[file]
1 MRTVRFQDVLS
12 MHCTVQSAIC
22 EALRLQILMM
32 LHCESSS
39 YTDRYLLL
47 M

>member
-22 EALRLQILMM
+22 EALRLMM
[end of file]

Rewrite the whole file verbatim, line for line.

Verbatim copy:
1 MRTVRFQDVLS
12 MHCTVQSAIC
22 EALRLQILMM
32 LHCESSS
39 YTDRYLLL
47 M

>member
-22 EALRLQILMM
+22 EALRLMM